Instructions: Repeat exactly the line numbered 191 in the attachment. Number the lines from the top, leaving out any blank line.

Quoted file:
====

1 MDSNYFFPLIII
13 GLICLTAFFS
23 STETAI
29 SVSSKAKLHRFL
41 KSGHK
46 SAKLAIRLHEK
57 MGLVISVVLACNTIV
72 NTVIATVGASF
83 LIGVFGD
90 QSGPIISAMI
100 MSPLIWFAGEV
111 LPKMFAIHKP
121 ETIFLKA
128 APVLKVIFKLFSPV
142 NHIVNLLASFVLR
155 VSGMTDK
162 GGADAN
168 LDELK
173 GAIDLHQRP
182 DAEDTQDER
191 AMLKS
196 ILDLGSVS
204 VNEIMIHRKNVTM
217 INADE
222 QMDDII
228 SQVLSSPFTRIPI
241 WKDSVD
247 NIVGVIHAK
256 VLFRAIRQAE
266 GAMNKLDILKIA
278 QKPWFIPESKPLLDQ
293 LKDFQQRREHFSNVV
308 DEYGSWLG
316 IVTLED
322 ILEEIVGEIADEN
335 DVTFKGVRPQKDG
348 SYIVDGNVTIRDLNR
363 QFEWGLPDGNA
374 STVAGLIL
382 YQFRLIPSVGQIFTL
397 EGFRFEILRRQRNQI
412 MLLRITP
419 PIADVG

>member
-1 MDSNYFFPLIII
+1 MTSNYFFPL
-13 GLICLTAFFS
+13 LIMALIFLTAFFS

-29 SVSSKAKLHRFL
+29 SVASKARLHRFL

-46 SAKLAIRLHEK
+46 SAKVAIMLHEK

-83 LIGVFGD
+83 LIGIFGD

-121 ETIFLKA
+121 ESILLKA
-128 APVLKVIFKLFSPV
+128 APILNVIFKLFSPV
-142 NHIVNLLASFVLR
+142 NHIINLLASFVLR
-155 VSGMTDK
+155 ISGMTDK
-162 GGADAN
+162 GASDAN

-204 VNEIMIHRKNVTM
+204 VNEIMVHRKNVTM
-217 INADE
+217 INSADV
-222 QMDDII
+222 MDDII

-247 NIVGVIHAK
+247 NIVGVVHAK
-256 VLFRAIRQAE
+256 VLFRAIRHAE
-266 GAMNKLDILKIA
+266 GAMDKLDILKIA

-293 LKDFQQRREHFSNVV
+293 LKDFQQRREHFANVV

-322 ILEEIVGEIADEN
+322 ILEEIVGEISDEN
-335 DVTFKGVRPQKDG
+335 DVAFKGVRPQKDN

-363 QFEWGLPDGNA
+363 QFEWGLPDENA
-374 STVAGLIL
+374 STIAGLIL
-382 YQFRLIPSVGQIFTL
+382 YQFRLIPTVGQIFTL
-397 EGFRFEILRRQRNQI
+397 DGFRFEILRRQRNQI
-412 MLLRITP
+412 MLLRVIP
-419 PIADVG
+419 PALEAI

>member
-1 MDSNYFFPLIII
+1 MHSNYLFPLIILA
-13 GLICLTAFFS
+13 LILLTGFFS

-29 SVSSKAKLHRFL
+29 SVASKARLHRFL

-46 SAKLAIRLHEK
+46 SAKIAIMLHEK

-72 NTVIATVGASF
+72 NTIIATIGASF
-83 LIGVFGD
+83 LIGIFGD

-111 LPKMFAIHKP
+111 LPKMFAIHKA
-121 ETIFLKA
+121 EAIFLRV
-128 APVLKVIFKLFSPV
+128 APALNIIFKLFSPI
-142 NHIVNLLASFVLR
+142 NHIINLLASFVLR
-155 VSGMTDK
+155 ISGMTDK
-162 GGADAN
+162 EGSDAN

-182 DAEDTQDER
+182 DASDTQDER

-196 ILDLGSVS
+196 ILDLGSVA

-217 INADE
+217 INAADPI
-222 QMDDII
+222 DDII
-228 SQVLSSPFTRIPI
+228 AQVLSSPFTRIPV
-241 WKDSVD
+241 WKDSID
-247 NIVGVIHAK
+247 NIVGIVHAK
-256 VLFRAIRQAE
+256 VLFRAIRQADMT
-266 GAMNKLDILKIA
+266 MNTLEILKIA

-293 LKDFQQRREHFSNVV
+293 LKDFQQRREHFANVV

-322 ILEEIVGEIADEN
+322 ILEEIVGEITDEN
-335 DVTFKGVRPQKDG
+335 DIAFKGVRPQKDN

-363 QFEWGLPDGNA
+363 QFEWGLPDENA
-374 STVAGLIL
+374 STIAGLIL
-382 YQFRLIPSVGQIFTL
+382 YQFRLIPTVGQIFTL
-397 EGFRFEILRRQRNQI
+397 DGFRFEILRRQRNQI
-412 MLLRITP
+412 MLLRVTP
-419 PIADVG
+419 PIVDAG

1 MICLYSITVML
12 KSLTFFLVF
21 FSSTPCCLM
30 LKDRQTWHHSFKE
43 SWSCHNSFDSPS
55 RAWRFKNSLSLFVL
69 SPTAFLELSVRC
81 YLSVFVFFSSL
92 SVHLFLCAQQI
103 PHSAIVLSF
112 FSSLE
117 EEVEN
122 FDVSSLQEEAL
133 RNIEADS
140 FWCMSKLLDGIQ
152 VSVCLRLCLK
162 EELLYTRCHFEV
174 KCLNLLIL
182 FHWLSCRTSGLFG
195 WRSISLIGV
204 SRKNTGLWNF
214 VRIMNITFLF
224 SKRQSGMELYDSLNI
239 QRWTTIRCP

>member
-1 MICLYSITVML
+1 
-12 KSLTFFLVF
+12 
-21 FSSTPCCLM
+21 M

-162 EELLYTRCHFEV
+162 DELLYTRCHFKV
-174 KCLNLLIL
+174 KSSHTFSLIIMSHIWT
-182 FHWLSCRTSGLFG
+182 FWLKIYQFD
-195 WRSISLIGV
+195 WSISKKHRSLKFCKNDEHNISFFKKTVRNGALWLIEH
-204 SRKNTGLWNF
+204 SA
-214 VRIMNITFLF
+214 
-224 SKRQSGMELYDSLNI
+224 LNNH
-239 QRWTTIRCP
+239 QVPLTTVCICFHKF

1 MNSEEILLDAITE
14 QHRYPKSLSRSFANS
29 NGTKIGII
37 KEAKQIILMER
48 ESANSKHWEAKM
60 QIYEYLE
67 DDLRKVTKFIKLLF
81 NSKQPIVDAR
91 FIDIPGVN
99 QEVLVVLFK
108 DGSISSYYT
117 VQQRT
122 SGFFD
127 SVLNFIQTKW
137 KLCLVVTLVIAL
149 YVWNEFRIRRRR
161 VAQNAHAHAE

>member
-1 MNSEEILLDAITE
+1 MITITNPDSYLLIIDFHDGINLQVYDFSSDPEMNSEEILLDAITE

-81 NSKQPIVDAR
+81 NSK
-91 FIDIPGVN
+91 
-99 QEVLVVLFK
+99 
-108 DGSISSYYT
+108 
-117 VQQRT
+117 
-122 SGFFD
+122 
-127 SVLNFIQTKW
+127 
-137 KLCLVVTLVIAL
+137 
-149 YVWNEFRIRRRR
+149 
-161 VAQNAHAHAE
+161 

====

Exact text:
-182 FHWLSCRTSGLFG